O'Malley cursed on public radio. Now he's raising money off it.

Former Gov. Martin O'Malley used a curse word on a nationally broadcast radio program Monday morning to describe Republican policy ideas, and on Monday afternoon started using it to solicit donations for his potential bid for president.

O'Malley has been enjoying growing national attention as an alternative Democratic candidate to front-runner Hillary Rodham Clinton,  a role that despite his low showing in polls, has landed O'Malley on Sunday talk shows and National Public Radio.


On Monday, NPR aired two segments of a lengthy interview with Maryland's former governor about his potential bid for president and his thoughts on how to change the country's economy so that wealth is not concentrated among the richest Americans.

During the interview, O'Malley criticized a Republican ideas about income equality, saying the contention that regulations strangle small businesses is "kind of patently bull——."


"I mean, our tax code's been turned into Swiss cheese," O'Malley said. "And certainly the concentrated wealth and accumulated power and the systematic deregulation of Wall Street has led to this situation where the economy isn't working for most of us. All of that is true. But it is not true that regulation holds poor people down or regulation keeps middle class from advancing. That's kind of patently bull——."

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His bad language -- bleeped out by the radio station -- drew another round of attention, which his political action committee capitalized on in the afternoon with a blast to supporters saying, "Yeah, I said it."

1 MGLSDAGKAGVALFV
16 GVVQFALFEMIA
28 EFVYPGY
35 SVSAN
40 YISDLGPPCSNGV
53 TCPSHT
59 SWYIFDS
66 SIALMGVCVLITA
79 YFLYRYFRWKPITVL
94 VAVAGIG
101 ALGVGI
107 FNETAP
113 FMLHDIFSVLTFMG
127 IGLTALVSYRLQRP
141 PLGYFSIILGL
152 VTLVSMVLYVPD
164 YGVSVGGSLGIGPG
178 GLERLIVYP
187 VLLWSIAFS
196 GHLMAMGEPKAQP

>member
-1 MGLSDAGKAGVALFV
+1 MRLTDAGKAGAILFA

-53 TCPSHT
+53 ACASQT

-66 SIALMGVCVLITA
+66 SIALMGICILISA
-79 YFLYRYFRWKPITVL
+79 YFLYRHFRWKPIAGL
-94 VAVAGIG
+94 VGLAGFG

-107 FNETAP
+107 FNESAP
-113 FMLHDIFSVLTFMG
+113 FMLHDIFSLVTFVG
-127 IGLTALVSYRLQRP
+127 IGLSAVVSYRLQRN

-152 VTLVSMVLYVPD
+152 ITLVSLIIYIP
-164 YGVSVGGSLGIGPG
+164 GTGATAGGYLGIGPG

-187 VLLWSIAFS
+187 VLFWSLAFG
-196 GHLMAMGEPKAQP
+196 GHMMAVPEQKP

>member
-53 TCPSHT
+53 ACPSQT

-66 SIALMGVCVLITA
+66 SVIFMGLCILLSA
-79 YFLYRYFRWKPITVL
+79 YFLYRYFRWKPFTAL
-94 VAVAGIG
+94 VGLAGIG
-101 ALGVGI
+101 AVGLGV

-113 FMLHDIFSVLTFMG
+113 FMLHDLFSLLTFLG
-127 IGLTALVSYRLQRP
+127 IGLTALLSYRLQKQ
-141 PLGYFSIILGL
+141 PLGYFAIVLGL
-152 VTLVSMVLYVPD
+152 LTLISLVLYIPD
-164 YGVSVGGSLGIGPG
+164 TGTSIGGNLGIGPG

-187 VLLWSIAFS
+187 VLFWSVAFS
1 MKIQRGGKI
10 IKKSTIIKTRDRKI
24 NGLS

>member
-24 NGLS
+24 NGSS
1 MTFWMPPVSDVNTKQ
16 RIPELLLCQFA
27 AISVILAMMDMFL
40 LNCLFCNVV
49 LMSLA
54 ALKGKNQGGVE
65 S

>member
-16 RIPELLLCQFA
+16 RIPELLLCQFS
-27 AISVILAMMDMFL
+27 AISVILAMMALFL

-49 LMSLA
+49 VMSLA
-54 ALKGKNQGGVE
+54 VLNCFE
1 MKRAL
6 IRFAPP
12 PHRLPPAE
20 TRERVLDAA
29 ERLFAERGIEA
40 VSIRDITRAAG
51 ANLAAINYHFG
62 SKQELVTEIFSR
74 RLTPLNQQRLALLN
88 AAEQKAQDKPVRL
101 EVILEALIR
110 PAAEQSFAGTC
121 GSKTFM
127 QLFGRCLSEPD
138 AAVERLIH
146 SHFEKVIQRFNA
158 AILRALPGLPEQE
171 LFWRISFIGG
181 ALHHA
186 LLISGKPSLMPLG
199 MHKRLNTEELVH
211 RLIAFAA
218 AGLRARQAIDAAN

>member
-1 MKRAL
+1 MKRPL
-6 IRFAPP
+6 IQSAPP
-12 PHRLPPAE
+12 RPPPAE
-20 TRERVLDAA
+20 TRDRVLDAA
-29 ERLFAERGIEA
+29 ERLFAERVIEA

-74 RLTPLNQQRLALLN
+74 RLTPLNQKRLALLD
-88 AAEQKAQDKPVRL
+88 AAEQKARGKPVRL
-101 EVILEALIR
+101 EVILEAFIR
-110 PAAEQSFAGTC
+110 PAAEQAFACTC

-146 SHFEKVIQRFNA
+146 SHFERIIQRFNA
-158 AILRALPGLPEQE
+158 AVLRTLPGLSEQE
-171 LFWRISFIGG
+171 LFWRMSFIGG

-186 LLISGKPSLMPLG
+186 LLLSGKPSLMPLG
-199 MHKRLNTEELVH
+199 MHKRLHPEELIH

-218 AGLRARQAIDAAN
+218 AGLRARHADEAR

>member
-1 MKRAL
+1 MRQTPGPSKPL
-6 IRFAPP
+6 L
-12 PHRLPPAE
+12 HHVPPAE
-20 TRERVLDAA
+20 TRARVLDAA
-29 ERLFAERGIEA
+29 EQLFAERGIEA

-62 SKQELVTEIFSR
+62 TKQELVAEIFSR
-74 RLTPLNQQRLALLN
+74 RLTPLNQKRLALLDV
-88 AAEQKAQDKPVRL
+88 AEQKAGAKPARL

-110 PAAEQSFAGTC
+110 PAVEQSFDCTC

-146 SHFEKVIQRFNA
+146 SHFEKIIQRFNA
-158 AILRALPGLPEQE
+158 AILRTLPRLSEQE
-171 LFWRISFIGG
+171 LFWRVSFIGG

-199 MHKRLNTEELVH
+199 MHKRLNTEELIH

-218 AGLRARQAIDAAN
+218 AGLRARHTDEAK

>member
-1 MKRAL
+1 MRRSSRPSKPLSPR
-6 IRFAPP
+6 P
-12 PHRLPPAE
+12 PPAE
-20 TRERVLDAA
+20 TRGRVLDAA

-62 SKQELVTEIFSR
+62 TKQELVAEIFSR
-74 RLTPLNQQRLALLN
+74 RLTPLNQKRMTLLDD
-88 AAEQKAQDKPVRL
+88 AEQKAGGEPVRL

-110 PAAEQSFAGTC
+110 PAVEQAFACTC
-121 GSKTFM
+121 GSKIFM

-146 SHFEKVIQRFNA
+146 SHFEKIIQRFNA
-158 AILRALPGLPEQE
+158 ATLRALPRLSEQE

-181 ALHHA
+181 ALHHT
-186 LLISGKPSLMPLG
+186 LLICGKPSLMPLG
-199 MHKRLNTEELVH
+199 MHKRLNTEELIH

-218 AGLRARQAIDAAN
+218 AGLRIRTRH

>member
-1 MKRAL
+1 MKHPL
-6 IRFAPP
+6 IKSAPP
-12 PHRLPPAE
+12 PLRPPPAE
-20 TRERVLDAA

"Republicans are out there feeding us the same tired logic that what's good for the top 1 percent of Americans is good for our country," O'Malley told supporters. "Let's be real and call it what it is. That's what I did on NPR this morning."

He asked for contributions to "stand with me and tell Republicans to cut the bull."

Since leaving office in January, O'Malley has made frequent trips to early primary states as he lays the groundwork for a possible presidential bid.  He has delivered stump speeches that tout his Maryland record, and toted along his guitar to lead crowds in sing-alongs.

Last week, he laid out his five-point plan for the economy during a speech at Harvard University, and later this week will be traveling to South Carolina.

O'Malley has not formally announced his bid and said he will make a decision on whether to run by late May. But he has also used language that makes a presidential campaign seem inevitable.

In comparing himself to Clinton during Monday's NPR interview, he said, "I believe that differences will become apparent and over the next month, I am sure she will start to roll out her policy choices. When I get into the race, I will lay mine out."